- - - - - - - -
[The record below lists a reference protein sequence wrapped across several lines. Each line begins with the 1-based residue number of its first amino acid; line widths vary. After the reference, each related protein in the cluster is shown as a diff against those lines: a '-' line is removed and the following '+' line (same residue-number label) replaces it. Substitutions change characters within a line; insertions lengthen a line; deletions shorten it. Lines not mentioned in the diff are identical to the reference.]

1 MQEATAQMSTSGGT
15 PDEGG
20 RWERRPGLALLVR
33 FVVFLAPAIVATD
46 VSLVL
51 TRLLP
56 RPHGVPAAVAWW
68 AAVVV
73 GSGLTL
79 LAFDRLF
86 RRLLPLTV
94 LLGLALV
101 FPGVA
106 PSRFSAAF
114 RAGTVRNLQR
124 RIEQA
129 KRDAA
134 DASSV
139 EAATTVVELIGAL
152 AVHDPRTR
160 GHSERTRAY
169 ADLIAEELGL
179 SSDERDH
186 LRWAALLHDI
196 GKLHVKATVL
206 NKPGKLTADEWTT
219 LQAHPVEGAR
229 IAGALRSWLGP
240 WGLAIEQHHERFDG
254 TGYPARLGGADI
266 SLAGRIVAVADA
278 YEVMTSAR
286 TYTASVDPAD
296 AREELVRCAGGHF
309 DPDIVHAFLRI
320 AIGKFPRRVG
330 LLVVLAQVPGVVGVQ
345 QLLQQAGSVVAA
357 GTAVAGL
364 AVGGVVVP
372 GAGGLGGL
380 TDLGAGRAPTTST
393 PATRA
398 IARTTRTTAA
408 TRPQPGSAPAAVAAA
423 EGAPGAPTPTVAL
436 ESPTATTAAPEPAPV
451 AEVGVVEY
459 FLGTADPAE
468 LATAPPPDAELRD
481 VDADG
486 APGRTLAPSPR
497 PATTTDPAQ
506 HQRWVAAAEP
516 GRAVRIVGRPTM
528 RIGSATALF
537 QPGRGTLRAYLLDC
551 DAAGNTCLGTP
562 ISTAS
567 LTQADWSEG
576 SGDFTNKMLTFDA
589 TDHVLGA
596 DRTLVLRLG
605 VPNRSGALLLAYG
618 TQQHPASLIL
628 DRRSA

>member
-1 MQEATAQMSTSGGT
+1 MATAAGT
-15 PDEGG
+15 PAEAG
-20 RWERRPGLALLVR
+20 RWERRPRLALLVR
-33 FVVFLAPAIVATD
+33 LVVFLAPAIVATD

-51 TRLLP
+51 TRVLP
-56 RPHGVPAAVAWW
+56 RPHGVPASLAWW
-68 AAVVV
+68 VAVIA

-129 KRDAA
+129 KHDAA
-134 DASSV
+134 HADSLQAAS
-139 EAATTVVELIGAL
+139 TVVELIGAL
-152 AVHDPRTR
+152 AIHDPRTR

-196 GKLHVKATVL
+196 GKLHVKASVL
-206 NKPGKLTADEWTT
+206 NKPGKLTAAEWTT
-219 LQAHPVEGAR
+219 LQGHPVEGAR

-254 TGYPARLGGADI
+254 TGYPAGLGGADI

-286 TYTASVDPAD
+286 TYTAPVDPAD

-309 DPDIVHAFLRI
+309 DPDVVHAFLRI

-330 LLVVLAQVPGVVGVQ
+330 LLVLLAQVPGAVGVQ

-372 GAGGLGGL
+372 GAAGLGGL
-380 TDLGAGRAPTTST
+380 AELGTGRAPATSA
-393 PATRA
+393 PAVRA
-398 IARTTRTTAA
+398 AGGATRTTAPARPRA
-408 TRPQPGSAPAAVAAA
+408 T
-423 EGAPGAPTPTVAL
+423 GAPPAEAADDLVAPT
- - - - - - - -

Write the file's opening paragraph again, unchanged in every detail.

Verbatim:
[The record below lists a reference protein sequence wrapped across several lines. Each line begins with the 1-based residue number of its first amino acid; line widths vary. After the reference, each related protein in the cluster is shown as a diff against those lines: a '-' line is removed and the following '+' line (same residue-number label) replaces it. Substitutions change characters within a line; insertions lengthen a line; deletions shorten it. Lines not mentioned in the diff are identical to the reference.]